EU Threatens Legal Action Against Planned U.S. Border Tax

The European Union (EU) is laying the groundwork for a legal challenge against U.S. plans to impose a border tax, in what could be the biggest case in the World Trade Organization’s history.

Jyrki Katainen (pictured), the European Commission vice-president overseeing EU trade policy, told the Financial Times that the EU wants to avoid a trade war which has the potential to be “disastrous” for the world economy.

But he added: “If somebody is behaving against our interests or against international rules in trade then we have our own mechanisms to react. We have all the legal arrangements within EU, but we are also part of global arrangements like the WTO and we want to respect the global rule base when it comes to trade.”

The warning comes as Republicans in the U.S. Congress are working to convince President Donald J. Trump to back a new “border adjustment” system. If passed, it would see imports to the U.S. subject to tax and export revenues exempted, and would constitute the biggest shake-up of the global corporate tax system in nearly a century, tax experts have said.

European exporters could face an up to 20 per cent increase in import tariffs should the new system go ahead.

America’s trading partners, including the EU, are arguing that the proposals run contrary to WTO rules as they say it amounts to an unlawful subsidy on domestic goods. But the plan’s backers say it is necessary to encourage more investment within the U.S.; a key plank of Trump’s election campaign.

One of the president’s first acts following his inauguration in mid-January was to pull his country out of the Trans-Pacific Partnership. As he signed the executive action formalising the move, he told journalists in the Oval Office it was a “great thing for the American worker, what we just did”.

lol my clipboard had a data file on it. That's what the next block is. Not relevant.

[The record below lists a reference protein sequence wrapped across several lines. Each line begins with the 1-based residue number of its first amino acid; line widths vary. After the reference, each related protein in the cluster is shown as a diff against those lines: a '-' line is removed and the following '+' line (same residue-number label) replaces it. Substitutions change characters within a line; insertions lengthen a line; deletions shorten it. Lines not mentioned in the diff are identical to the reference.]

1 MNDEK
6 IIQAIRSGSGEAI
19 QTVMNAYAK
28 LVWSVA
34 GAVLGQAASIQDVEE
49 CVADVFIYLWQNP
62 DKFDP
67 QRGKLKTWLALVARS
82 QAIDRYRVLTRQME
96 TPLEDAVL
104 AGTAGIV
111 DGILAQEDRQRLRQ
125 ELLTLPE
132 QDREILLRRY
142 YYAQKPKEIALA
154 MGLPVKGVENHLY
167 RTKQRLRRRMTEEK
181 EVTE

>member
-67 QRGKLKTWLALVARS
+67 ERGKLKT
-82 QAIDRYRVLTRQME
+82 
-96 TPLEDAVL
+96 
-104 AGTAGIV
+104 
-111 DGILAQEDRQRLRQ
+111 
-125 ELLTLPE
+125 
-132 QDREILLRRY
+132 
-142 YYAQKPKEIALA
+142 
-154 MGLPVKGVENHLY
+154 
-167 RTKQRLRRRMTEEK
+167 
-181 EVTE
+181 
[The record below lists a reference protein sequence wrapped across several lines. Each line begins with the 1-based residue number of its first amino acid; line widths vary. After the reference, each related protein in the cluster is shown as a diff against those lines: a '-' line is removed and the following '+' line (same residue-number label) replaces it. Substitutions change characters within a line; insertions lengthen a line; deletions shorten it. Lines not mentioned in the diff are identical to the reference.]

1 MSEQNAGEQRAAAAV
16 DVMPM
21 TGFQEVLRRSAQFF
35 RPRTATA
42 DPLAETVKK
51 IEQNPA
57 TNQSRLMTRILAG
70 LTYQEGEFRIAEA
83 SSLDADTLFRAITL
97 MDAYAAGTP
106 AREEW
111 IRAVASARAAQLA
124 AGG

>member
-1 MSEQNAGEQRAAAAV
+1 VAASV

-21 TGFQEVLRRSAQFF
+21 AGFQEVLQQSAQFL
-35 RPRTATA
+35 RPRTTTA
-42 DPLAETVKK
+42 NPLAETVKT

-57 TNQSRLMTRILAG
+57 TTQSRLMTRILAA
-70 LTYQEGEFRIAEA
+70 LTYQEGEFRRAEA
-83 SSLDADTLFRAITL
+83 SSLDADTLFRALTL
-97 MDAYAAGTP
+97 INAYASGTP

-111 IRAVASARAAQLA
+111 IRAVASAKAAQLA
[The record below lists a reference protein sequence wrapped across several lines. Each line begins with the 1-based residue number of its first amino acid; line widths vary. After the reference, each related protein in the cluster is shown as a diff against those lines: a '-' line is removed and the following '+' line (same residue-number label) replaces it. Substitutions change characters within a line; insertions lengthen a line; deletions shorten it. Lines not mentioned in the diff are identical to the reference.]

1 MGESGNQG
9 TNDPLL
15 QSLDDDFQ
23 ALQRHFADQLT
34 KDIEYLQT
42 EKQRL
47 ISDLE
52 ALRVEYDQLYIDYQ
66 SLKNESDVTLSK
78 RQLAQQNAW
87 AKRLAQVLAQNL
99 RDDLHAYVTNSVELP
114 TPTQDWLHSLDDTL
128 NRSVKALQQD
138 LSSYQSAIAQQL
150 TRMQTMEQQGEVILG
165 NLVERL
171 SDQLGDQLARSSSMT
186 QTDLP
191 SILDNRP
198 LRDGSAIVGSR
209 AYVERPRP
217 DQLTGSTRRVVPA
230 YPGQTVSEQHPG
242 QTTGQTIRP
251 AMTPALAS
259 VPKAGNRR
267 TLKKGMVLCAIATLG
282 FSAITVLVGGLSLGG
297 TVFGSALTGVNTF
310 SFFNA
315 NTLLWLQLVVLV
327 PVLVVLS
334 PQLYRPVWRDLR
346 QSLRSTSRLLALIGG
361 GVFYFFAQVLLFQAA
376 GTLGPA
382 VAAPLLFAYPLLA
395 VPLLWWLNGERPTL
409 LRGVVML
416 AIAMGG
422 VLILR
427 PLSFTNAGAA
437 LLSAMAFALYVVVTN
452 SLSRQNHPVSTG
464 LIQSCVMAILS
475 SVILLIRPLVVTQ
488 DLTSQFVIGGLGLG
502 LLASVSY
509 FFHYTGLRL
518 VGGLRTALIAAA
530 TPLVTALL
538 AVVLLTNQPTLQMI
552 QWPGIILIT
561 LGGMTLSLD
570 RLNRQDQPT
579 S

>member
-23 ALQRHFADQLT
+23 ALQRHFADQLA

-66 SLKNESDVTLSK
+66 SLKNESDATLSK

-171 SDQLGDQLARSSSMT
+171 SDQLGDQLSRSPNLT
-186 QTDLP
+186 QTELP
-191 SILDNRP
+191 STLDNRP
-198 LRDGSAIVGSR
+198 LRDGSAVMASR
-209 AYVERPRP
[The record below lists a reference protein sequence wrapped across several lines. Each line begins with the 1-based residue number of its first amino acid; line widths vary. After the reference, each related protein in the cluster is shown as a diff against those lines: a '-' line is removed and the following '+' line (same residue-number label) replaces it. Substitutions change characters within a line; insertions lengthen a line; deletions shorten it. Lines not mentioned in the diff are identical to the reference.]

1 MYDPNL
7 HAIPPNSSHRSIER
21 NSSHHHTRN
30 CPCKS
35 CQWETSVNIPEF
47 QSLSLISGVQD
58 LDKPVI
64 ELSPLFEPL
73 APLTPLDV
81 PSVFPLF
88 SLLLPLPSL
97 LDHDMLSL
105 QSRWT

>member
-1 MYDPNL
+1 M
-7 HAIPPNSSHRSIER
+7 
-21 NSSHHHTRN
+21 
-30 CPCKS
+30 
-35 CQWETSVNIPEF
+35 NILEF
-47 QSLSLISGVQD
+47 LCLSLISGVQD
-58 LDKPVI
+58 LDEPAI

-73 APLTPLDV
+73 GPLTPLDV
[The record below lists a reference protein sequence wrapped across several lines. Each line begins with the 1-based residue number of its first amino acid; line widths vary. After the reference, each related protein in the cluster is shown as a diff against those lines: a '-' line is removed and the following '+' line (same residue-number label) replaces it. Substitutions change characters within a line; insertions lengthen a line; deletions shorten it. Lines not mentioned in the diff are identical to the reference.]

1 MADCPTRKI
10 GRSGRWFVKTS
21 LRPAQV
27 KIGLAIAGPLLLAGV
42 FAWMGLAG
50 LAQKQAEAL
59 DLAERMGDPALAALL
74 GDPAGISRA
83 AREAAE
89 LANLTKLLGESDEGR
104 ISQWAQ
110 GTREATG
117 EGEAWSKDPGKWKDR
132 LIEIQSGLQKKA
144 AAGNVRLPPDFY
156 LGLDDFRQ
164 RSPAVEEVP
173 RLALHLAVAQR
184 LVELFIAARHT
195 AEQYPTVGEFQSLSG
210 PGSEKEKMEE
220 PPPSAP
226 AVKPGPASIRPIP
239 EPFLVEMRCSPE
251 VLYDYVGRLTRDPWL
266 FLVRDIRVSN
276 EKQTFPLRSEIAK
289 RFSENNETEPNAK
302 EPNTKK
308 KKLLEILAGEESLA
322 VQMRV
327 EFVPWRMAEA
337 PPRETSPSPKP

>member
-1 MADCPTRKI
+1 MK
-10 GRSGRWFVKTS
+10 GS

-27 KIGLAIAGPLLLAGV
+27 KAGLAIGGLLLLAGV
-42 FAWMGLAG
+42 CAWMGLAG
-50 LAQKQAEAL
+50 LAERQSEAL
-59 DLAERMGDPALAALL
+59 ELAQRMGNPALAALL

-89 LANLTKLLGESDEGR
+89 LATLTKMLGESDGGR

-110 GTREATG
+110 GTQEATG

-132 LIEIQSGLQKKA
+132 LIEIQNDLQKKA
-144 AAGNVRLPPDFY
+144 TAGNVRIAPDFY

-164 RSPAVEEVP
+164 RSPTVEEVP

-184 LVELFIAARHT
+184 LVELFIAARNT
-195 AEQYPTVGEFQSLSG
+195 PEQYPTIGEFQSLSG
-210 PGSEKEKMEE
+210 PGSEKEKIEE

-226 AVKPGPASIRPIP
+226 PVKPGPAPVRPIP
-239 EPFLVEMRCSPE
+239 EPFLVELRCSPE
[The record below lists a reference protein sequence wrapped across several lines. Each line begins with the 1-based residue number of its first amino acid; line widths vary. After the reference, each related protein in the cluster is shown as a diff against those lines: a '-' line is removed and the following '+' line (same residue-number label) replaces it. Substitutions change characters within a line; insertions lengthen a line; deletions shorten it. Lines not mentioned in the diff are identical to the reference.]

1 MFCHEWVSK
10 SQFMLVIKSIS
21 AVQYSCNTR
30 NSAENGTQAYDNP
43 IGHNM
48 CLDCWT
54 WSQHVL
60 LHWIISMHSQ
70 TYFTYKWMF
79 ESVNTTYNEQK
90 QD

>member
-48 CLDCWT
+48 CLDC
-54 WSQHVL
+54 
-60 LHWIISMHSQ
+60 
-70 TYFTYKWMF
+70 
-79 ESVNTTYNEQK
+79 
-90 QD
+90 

Trade experts have warned that a defeat in a border tax case could make the U.S. vulnerable to about $385 billion (£309 billion) a year in trade retaliation – a figure close to 100 times greater than the largest WTO finding to date.

But key advisers to the Trump administration have lauded the scheme for addressing what they claim is the WTO’s unfair treatment of business taxes. They are railing against WTO rules which allow countries with Value Added Tax (VAT) based tax systems to offer rebates on exports while preventing income-based systems such as the U.S.’s from doing the same.

“The unequal treatment of the US income tax system under biased WTO rules is a grossly unfair subsidy to foreigners exporting to the US and a backdoor tariff on American exports to the world that kills American jobs and drives American factories offshore,” Peter Navarro, the head of Mr. Trump’s National Trade Council, said in a recent interview with the FT.

Mr. Trump has yet to publicly endorse the idea which is being championed by Paul Ryan, the Speaker of the House of Representatives, and Kevin Brady, chairman of the ways and means committee.

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